Texas public employers have broad rights to prohibit certain kinds of speech in the workplace, but those rights aren't unfettered.
If a government employee is speaking "as a citizen addressing a matter of public concern," the First Amendment requires that the government's interest in restricting speech be balanced against the employee's free-speech rights. But if an employer's rules only minimally restrict employees' speech, as in the following case, it's more likely to withstand First Amendment scrutiny.
Recent case: Urbano Herrera, a carpenter at the Medical Center Hospital in Odessa, was asked by his union to wear a "Union Yes" button on his uniform. Herrera did, but his supervisor told him to take it off because the hospital's dress policy required all employees to wear a uniform devoid of buttons. The only exceptions: pins showing one's education level (such as RN pins) or pins worn during annual events, such as the Great American Smoke-Out.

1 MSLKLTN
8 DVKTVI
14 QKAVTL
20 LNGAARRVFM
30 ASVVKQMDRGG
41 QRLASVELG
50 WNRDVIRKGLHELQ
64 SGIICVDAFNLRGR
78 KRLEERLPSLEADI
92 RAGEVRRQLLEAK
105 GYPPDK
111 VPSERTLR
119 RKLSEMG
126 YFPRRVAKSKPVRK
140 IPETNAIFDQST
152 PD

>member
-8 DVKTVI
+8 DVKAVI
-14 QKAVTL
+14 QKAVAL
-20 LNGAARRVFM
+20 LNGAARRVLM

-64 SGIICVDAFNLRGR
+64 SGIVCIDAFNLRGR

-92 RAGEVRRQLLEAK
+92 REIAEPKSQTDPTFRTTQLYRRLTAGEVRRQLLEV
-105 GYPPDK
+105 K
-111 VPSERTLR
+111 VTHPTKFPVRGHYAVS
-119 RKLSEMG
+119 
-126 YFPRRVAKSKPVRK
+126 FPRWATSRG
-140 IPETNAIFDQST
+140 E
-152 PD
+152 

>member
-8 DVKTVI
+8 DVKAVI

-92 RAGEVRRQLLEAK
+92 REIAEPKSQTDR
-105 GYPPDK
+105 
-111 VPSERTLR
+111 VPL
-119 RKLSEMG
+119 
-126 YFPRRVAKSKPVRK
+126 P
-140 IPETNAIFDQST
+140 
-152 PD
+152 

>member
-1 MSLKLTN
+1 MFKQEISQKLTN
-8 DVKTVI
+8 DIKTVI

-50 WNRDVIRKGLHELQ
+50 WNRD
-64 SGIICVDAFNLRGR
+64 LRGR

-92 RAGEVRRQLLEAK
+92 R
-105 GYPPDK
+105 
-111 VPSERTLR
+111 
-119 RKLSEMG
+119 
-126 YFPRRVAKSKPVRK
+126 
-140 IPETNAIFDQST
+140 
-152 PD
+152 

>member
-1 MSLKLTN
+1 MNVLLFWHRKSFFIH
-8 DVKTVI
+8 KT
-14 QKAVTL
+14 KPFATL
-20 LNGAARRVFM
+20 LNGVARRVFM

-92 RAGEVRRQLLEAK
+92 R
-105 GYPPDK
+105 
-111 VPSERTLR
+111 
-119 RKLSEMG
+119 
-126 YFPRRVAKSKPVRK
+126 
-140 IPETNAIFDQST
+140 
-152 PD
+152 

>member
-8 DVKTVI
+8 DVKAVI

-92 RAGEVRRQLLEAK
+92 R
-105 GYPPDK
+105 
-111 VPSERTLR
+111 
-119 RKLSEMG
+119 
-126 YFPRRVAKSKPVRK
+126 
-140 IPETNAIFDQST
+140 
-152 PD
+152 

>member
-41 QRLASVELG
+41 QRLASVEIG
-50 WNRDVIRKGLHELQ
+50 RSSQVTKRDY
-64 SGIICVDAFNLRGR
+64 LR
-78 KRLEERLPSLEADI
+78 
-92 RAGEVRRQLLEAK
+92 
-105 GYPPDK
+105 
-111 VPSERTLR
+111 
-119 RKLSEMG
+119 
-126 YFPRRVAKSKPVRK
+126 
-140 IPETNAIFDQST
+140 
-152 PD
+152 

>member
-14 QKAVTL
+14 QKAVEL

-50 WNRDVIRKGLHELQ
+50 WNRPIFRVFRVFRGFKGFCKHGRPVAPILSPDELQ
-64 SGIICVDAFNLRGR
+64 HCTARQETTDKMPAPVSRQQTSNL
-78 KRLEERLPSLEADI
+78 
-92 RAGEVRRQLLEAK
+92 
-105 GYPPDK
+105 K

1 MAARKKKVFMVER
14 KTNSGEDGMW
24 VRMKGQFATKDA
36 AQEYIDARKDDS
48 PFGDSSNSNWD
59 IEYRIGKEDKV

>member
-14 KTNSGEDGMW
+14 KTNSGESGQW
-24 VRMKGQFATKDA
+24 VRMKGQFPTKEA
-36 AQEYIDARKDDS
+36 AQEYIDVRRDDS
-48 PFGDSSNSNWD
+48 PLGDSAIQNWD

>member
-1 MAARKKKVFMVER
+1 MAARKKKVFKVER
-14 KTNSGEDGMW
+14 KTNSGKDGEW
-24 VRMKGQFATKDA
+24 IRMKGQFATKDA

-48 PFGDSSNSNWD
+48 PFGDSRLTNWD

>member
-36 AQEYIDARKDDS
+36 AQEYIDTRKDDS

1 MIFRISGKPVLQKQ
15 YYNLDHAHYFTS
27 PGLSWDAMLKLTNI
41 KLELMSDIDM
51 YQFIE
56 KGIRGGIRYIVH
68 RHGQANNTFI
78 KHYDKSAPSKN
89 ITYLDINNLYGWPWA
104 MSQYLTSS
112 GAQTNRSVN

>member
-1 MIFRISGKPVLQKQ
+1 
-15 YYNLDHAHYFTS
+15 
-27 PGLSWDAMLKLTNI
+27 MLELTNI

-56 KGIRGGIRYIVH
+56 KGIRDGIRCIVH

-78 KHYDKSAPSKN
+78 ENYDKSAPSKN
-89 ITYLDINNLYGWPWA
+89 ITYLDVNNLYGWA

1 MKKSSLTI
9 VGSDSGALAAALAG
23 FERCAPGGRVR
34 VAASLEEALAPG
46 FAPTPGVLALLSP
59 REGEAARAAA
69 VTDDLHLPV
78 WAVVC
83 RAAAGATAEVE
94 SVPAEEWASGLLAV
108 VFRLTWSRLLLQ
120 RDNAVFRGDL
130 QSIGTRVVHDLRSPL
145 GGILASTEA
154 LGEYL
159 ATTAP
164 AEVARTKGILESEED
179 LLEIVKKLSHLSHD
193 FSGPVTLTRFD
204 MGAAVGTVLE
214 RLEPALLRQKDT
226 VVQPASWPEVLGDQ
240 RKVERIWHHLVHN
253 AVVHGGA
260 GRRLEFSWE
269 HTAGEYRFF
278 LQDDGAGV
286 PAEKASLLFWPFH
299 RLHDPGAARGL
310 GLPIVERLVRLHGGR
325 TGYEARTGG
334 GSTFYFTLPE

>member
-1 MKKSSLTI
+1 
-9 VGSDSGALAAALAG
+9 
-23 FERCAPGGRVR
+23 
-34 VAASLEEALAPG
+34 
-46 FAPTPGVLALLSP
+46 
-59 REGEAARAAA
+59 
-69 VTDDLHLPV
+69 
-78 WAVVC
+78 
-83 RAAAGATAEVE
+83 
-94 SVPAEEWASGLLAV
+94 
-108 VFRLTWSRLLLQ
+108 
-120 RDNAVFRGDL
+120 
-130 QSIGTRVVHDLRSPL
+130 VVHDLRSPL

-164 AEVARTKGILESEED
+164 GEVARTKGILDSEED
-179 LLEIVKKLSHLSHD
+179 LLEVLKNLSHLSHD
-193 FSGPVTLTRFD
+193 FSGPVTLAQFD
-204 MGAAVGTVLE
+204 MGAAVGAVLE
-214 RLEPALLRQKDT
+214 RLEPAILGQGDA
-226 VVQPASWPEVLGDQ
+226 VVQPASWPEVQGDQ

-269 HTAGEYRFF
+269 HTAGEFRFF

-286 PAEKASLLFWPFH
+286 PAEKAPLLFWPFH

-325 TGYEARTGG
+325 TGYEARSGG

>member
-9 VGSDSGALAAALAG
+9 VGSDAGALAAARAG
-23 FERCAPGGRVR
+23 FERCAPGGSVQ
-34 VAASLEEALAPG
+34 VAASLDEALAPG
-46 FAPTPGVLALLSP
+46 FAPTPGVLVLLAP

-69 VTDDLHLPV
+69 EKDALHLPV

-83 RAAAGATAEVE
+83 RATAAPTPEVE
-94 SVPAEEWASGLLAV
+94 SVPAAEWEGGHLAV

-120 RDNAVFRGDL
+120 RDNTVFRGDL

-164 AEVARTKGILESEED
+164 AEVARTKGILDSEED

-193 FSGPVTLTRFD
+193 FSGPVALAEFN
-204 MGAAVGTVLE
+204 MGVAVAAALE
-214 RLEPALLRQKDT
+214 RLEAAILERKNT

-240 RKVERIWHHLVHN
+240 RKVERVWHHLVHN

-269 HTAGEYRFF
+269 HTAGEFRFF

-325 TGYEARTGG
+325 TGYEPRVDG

When Herrera refused to take off the button, the hospital suspended him without pay for three days. He sued, alleging a free-speech violation. The 5th Circuit Court of Appeals tossed out his case, reasoning that the restriction was a reasonable one and was enforced fairly. For example, employees also couldn't wear "Union No" buttons. (Communications Workers of America v. Ector County Hospital District, No. 03-50230, 5th Cir., 2006)
Final tip: Be sure to have a good reason for your dress policy and don't allow other buttons if you ban some.